Theodore Williams Richards Professor of Chemistry; Professor of Materials Science; Director, Rowland Institute for Science; Director, EFRC-IMASC
Cynthia Friend is the Director of the DOE-funded Energy Frontier Research Center, Integrated Mesoscale Architectures for Sustainable Catalysis (IMASC) and the Director of the Rowland Institute for Science at Harvard. She is currently the T.W. Richards Professorship of Chemistry and Professor of Materials Science in the Paulson School of Engineering and Applied Sciences, having joined the Harvard faculty in 1982. She earned her Ph.D. from the University of California, Berkeley in 1981, graduated from the University of California, Davis in 1977 with a degree in Chemistry and was a postdoctoral fellow at Stanford University.
Friend has served in in many leadership roles including Director of the IMASC Energy Frontier Research Center at Harvard, Associate Dean of the Faculty of Arts and Sciences at Harvard, as the first and only female Chair of the Harvard Chemistry Dept. and as an Assoc. Director of SLAC National Laboratory at Stanford. Friend has also served on numerous advisory boards, including as Associate Chair of the recent DOE Basic Research Needs workshop on Innovation in Instrumentation Science. In addition, she was Sr. Editor of Accounts of Chemical Research and is currently on the Editorial Advisory Boards of JACS and ACS Catalysis. Due to her involvement in scientific innovation, she was elected to the Board of Directors of Bruker Instruments in 2016.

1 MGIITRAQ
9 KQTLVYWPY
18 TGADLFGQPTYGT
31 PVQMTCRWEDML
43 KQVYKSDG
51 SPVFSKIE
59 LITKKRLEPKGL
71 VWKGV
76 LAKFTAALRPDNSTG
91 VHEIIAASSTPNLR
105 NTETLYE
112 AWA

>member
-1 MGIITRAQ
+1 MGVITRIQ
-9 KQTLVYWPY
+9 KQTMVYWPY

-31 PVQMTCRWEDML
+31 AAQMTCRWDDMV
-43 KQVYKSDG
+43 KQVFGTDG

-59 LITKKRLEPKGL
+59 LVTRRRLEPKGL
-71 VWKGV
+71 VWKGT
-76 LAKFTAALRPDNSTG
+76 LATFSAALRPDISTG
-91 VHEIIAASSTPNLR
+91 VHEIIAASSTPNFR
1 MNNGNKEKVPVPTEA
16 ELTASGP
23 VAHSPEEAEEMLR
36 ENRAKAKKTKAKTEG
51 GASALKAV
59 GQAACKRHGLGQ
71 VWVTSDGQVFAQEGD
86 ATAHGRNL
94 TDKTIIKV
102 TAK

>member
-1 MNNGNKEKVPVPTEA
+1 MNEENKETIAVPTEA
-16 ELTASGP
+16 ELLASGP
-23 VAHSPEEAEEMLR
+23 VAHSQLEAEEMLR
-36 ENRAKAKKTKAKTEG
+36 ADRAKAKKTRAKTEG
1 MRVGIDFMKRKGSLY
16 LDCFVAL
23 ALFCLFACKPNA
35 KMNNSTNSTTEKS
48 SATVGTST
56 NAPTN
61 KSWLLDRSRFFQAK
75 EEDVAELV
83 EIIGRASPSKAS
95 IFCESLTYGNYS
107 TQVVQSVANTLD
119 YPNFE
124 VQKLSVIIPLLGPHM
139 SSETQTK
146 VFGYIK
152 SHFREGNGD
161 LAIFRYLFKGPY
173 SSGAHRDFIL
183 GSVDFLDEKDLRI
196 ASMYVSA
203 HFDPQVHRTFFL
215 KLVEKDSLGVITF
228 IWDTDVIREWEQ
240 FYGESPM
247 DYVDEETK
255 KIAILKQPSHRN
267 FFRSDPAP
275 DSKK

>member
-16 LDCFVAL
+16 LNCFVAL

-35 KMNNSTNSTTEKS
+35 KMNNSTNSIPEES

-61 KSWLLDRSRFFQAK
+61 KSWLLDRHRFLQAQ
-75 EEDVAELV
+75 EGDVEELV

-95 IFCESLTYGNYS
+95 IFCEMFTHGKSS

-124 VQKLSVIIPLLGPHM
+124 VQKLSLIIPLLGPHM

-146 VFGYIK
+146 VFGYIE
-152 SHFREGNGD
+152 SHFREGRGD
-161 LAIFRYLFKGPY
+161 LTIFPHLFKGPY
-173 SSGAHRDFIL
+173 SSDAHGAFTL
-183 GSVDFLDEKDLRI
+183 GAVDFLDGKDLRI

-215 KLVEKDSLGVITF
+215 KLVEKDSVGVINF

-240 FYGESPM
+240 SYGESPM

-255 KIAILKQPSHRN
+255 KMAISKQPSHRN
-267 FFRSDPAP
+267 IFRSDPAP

Professor Friend is the recipient of three national American Chemical Society Awards: the 2017 Award in Surface Chemistry, the 2009 George Olah Award in Hydrocarbon Chemistry and the 1991 Garvan Medal. She is also a fellow of the AAAS and ACS and a recipient of a Humboldt Senior Research Fellowship in 2007.
Professor Friend’s current research is focused on interfaces in relation to developing solutions to important problems in energy usage and environmental chemistry. Interfaces are pervasive in key technologies in our world and provide exciting opportunities for cutting edge scientific research. New energy technologies and new functional nanomaterials depend on control of solid interfaces with other solids, gases or liquids. Friend’s research focuses on understanding heterogeneous catalysis, including photo catalysis, at a molecular level using advanced experimental and physical tools. The two major themes of her current work are: (1) design and testing of dilute alloy catalysts based on coinage metals using surface science experiments; and (2) fundamental understanding of thermal and photochemical processes on transition metal oxides.